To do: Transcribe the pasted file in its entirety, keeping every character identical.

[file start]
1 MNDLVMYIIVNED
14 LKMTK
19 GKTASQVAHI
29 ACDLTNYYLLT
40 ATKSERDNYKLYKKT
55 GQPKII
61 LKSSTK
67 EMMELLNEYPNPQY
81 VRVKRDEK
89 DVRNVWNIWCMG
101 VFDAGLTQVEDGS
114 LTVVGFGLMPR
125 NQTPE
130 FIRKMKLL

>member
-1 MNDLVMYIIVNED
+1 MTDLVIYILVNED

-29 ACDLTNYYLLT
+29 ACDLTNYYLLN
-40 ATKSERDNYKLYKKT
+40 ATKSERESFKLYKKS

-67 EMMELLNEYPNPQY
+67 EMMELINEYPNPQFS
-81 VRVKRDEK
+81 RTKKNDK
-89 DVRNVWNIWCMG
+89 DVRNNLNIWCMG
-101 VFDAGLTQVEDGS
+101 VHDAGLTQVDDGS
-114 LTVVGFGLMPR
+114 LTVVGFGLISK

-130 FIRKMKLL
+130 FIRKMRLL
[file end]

1 MNDLVMYIIVNED
14 LKMTK
19 GKTASQVAHI
29 ACDLTNYYLLT
40 ATKSERDNYKLYKKT
55 GQPKII
61 LKSSTK
67 EMMELLNEYPNPQY
81 VRVKRDEK
89 DVRNVWNIWCMG
101 VFDAGLTQVEDGS
114 LTVVGFGLMPR
125 NQTPE
130 FIRKMKLL

>member
-1 MNDLVMYIIVNED
+1 MTDLVIYILVNED

-29 ACDLTNYYLLT
+29 ACDLTNYYLLN
-40 ATKSERDNYKLYKKT
+40 ATKSERESFKLYKKS

-67 EMMELLNEYPNPQY
+67 EMMELINEYPNPQFS
-81 VRVKRDEK
+81 RTKKNDK
-89 DVRNVWNIWCMG
+89 DVRNNLNIWCMG
-101 VFDAGLTQVEDGS
+101 VHDAGLTQVDDGS
-114 LTVVGFGLMPR
+114 LTVVGFGLISK

-130 FIRKMKLL
+130 FIRKMRLL